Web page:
Two days later, Meu Sogro (my father in law) was so excited to take us to visit his small town that he started calling us at 2:30 a.m. to see if we were awake and ready to go yet – that led to a very difficult morning as you can imagine, but is a story for another day.

Children’s Day

This weekend, as my Canadian Readers know, we celebrated Thanksgiving. A day to spend with friends or family, and remember what we are all thankful for. While this is not exclusively a Canadian/American holiday, it is not celebrated in most places around the world. And, especially given its association with the fall harvest, which isn’t the same “end of season” event in the land of eternal summer, it makes sense it is not celebrated in Brazil (although oddly, it is celebrated in some hot climates).

Even so, this weekend was a holiday weekend in Brazil – Children’s Day.

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Children’s Day, which actually exists around the world, is a fairly significant holiday in Brazil (unlike Canada), and by tradition is a gift-giving holiday, where parents buy toys for their children. Of greater significance, is that the more well-off people tend to buy gifts for children of the poor, and even host parties so that the kids can enjoy the day just like everyone else. Personally, I think sharing like this is a better way of showing thanks than most Canadian/American traditions. Donating money, and, more importantly, time gives back to the community, and definitely gives each person more perspective on what things for which we ought to be thankful.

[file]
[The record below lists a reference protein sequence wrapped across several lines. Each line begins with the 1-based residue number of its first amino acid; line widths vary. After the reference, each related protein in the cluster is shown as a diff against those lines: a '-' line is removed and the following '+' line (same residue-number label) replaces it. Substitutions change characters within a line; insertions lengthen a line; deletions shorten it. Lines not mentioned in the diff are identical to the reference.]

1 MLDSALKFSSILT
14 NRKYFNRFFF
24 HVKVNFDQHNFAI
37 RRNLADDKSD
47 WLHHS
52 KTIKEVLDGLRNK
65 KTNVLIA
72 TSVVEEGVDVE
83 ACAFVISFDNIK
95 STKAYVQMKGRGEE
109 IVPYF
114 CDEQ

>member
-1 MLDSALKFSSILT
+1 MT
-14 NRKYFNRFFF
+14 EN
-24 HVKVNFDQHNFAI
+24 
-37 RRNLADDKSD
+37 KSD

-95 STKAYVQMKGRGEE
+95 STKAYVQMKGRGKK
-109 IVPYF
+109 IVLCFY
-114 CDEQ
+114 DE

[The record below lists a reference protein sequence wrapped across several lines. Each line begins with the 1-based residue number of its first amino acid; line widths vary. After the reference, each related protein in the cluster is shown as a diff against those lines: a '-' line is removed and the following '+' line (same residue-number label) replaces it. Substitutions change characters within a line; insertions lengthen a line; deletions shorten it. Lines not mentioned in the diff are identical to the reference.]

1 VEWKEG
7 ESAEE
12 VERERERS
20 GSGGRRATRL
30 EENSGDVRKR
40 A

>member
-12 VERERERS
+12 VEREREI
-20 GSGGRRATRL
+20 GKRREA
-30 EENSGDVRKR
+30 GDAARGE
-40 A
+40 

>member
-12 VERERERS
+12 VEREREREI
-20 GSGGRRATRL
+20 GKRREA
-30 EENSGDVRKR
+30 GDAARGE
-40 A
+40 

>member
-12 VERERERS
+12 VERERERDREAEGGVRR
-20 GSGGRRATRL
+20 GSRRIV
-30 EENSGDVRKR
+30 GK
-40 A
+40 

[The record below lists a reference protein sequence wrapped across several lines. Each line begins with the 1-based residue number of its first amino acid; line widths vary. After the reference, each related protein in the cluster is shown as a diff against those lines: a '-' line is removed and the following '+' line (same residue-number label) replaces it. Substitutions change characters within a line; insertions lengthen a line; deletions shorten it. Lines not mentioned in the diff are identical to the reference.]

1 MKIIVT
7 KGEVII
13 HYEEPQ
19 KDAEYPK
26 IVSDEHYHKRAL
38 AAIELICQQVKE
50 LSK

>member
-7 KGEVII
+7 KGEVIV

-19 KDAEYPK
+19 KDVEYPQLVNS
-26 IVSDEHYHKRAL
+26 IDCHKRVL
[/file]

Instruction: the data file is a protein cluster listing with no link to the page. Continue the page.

Children’s Day falls on October 12th. And while most people remember it as Children’s day, like most Brazilian Holidays, it actually is associated with a religious holiday. It is Our Lady of Aparecida’s Day, being a Christian Feast Day in honour of the Patron Saint of Brazil, the Virgin Mary. Most people probably associate it with Children’s Day, simply because that’s how it was first introduced to them as a child – and any holiday that you get gifts as a child is a memorable one.

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The small terracotta Virgin Mary, representing Our Lady of Aparecida, to which many miracles have been attributed 

There are some less than proper motivations for the holiday as well, the history of the day actually comes from a marketing campaign to increase sales for toy companies, in part by Johnson & Johnson, in the 1960s. The day was initially celebrated in March (and was similar to Canada in that there was very little acknowledgement), but the marketing campaign was extremely successful and created the now well-known celebration. But this is true of many holidays, Santa Clause is significantly associated with Coca Cola, but Christmas is still special. In fact, some might argue the commercialization of Santa has helped spread the Christmas Spirit.